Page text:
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This Is Where the Happy People Go
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Album: This Is Where the Happy People Go: The Best of the Trammps
# Song Title   Time
1)    Zing! Went the Strings of My Heart
2)    Pray All You Sinners
3)    Hold Back the Night
4)    Love Epidemic
5)    Where Do We Go from Here?
6)    Trusting Heart - (bonus track)
7)    Trammps Disco Theme - (bonus track)
8)    Hooked for Life
9)    That's Where the Happy People Go
10)    Soul Searchin' Time
11)    Ninety-Nine and a Half (Won't Do) - (bonus track)
12)    Disco Party - (bonus track)
13)    Disco Inferno
14)    I Feel Like I've Been Livin' (On The Dark Side Of The Moon)
15)    Body Contact Contract - (bonus track)
16)    Night The Lights Went Out, The
17)    Seasons for Girls
18)    Soul Bones
 

Album: This Is Where the Happy People Go: The Best of the Trammps
# Song Title   Time
1)    Zing! Went the Strings of My Heart
2)    Pray All You Sinners
3)    Hold Back the Night
4)    Love Epidemic
5)    Where Do We Go from Here?
6)    Trusting Heart - (bonus track)
7)    Trammps Disco Theme - (bonus track)
8)    Hooked for Life
9)    That's Where the Happy People Go
10)    Soul Searchin' Time
11)    Ninety-Nine and a Half (Won't Do) - (bonus track)
12)    Disco Party - (bonus track)
13)    Disco Inferno
14)    I Feel Like I've Been Livin' (On The Dark Side Of The Moon)
15)    Body Contact Contract - (bonus track)
16)    Night The Lights Went Out, The
17)    Seasons for Girls
18)    Soul Bones
 
Product Description
Product Details
Performer Notes
  • The Trammps: Harold Wade (vocals, guitar); John Hart (vocals, organ); Stanley Wade (vocals, bass); Earl Young (vocals, drums); Jimmy Ellis, Robert Upchurch (vocals).
  • Additional personnel includes: Dennis Harris, Bobby Eli, T.J. Tindall (guitar); John Davis (saxophone); Reubin Henderson, Harold Watkins, Artie Williams (horns); Roger Stevens (trumpet); Fred Jointer (trombone); Stevie Wonder (harmonica); Ron Kersey (piano, keyboards, background vocals); T.G. Conway, Cotton Kent (keyboards); Ron Baker, Michael "Sugar Bear" Foreman, Jimmy Williams (bass); Michael Thompson, Keith Benson (drums); Larry Washington, Robert Cupit (congas); Allan Felder, Mikki Farrow (tambourine); James Walker (percussion); Barbara Ingram, Evette Benton, Carla Benson (background vocals).
  • Producers include: Ron Baker, Norman Harris, Earl Young, Ron "Have Mercy" Kersey, Bruce Gary.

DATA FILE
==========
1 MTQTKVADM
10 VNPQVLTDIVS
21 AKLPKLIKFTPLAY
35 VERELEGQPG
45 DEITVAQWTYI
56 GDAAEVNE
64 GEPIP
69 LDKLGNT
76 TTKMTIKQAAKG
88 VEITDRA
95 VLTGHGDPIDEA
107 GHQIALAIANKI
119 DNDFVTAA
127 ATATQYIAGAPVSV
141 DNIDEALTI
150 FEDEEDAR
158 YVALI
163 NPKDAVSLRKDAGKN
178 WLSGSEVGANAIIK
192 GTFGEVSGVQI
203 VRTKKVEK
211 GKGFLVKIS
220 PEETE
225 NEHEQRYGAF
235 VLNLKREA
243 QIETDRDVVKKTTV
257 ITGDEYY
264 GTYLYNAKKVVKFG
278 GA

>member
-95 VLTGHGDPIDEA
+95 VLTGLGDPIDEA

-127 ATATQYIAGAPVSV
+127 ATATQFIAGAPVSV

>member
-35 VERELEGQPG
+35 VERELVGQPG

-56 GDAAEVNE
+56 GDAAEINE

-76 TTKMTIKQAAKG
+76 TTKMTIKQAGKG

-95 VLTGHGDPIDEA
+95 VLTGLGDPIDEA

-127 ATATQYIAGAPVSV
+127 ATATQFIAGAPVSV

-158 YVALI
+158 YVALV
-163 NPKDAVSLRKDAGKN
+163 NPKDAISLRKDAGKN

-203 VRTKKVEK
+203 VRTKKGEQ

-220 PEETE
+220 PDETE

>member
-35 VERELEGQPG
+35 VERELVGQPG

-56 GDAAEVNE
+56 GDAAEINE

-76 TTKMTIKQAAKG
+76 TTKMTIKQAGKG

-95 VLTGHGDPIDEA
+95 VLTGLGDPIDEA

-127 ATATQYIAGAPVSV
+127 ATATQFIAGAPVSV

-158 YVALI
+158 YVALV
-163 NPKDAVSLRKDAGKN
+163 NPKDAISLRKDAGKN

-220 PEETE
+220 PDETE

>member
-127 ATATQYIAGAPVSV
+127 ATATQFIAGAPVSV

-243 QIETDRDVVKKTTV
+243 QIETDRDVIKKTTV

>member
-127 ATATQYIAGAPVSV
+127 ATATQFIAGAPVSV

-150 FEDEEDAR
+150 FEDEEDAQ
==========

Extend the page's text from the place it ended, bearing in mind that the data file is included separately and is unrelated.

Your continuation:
• Compilation producer: David McLees.
  • Recorded at Sigma Sound Studios, Philadelphia, Pennsylvania and Total Experience Studio, Los Angeles, California. Includes liner notes by Janine McAdams.
  • Personnel: Harold Wade (vocals, tenor, guitar, acoustic guitar); Stanley Wade (vocals, tenor); Robert Upchurch (vocals, baritone); Earl Young (vocals, bass voice, drums); Ron Kersey (vocals, piano, keyboards); John Hart (vocals, organ); Jimmy Ellis (vocals); Dennis Harris , T.J. Tindall, Norman Harris (guitar, acoustic guitar); Bobby Eli (acoustic guitar); Don Renaldo (strings, horns); Paul Schorr (strings); Stevie Wonder (harmonica); John Davis (saxophone, alto saxophone); Roger Stevens (trumpet); Fred Jointer (trombone); Arthur Williams , Reubin Henderson, Harold Watkins, Maurice Spears (horns); Bruce Gray, Bruce Gary (piano, keyboards); T.G. Conway (keyboards, synthesizer, keyboard bass); Eugene Lambchops Curry, Cotton Kent, Carlton "Cotton" Kent (keyboards); Keith Benson, Michael Thompson , Keith Errol Benson (drums); Robert Cupit, Larry Washington (congas); Mikki Farrow, Allan Felder, Ron Tyson (tambourine); James Walker (percussion); Evette Benton, Barbara Ingram, Carla Benson (background vocals).
  • Audio Mixer: Bob Hughes.
  • Liner Note Author: Janine Coveney McAdams.
  • Unknown Contributor Role: Charles Ellerbee.
  • Arrangers: T.G. Conway; Norman Harris; Ron Baker.
  • Due to all the great funk, R&B, and soul bands of the '70s, it's easy to overlook many of the lesser-known (but just as great) bands. Such is the case with the Trammps. Best known for their smash hit from the Saturday Night Fever Soundtrack, "Disco Inferno" (their only Top 20 appearance on the pop charts), the group had many other hits on the R&B charts, which were just as deserving of crossover success. Just about any track from the excellent This Is Where All the Happy People Go: The Best of the Trammps compilation is a solid example of '70s R&B at its finest and most expertly crafted. Many overlooked and forgotten gems reside here, such as "Hold Back the Night," "Trammps Disco Theme," "That's Where the Happy People Go," and "Zing Went the Strings of My Heart." Admittedly, the Trammps did seem to jump on the disco bandwagon, like so many other bands from this era, but the quality of the music never suffered. For a representation of some of the '70s most underrated dance music, The Best of the Trammps simply can't be beat. ~ Greg Prato
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